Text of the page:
Wednesday, December 14, 2011

Book of War Expansion: Elementals

Here's another "Hero" type that for a long time was included in the Book of War text, but towards the end of the design process was taken out (I'll explain the reasons why in a minute): Elementals. (Text between the rules below is indicated as Open Game Content, per the OGL):


Unit

Cost

MV

AH

HD

Atk

Dam

Notes

Elemental, Air

-

36

6

1

5

1

Magic to hit; whirlwind

Elemental, Earth

-

6

6

1

5

3

Magic to hit; battering ram

Elemental, Fire

-

12

6

1

5

2

Magic to hit; fire attack

Elemental, Water

-

18

6

1

5

2

Magic to hit; water domain


Elementals: Elementals can only be hit by those wielding magic attacks (any hero listed qualifies). Air elementals can form a whirlwind each turn and automatically eliminate one 1HD-figure. Earth elementals do damage to castles and other structures. Fire elementals do flame damage (e.g., deadly to trolls). Water elementals outside a stream or pond are reduced to 6" move and 1 damage.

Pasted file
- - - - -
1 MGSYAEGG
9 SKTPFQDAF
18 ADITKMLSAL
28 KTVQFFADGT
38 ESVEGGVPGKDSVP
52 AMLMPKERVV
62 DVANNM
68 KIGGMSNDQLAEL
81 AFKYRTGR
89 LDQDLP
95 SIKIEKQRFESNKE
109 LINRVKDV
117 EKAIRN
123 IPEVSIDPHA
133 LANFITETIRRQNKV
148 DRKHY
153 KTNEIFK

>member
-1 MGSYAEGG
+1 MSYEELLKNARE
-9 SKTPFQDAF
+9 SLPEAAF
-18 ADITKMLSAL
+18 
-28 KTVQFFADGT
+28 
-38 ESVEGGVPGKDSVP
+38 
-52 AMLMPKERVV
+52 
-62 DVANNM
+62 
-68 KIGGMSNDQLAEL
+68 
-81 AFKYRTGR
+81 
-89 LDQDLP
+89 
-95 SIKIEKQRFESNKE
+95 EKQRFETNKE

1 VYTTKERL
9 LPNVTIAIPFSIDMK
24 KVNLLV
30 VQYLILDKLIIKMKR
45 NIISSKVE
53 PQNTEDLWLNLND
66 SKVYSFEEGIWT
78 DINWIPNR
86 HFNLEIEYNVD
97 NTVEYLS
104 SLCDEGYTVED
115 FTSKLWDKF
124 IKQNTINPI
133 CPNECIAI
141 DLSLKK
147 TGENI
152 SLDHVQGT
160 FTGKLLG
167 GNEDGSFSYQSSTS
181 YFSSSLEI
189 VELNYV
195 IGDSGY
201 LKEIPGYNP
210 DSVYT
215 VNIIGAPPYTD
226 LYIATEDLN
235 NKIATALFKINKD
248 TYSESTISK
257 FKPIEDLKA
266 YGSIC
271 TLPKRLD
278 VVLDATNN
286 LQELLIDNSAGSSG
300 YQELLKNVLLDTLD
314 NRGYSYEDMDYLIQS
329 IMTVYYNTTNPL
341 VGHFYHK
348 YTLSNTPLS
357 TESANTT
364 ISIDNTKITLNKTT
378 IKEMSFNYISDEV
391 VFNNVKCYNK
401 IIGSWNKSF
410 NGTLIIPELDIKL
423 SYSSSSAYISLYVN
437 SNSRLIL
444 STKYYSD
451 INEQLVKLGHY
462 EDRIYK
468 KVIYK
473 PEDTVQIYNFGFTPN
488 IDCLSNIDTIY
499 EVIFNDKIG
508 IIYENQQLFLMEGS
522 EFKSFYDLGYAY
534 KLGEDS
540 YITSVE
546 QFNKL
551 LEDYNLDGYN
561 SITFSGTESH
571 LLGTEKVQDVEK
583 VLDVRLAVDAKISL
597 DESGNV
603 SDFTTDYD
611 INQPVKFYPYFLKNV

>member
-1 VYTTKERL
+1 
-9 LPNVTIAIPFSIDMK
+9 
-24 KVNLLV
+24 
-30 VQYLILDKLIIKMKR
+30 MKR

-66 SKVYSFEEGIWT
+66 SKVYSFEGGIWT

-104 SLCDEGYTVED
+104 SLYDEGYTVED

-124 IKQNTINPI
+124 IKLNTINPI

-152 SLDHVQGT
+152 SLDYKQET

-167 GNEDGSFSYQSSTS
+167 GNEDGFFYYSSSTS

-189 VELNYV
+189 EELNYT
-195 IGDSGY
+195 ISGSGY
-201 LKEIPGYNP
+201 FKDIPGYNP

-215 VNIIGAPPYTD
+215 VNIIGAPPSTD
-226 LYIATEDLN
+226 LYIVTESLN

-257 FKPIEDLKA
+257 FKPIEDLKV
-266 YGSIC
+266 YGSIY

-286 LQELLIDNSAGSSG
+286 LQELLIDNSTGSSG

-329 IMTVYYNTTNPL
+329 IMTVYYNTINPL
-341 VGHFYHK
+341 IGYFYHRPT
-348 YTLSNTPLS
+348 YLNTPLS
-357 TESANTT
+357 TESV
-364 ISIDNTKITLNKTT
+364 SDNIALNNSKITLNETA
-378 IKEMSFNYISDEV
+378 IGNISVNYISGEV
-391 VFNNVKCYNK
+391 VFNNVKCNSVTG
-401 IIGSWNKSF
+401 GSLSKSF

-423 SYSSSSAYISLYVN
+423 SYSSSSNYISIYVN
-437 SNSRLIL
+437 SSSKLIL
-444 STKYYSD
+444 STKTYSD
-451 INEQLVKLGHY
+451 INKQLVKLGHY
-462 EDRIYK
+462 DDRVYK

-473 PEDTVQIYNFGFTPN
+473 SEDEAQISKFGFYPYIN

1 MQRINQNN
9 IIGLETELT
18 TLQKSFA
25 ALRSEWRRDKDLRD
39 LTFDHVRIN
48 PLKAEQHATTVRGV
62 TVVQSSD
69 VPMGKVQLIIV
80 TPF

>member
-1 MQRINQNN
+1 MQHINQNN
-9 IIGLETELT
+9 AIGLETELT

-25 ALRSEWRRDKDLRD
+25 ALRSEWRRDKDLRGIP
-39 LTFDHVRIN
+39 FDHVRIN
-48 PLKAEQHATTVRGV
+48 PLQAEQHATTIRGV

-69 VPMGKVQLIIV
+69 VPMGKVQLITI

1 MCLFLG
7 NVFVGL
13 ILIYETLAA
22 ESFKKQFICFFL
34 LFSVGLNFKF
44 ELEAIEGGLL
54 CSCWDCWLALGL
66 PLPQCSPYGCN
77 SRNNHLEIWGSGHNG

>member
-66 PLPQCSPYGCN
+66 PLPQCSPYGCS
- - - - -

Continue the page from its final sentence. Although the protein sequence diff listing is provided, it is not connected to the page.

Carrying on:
Additional notes: The statistics above assume elementals of either 16HD (conjured), or possibly 12HD (device) size. While totally invulnerable to any normal troops, it's accurate to allow any heroes to hit them (big monsters like dragons & giants can hit them in any of Chainmail, OD&D, and AD&D, under a variety of different text language). There may be other restrictions, possibly dependent on your particular ruleset (like earth and fire elementals not crossing water, per OD&D Vol-3 p. 18), which can be adjudicated at your discretion. Note that no cost is given to elementals by themselves (the same as in Chainmail p. 36; see more below).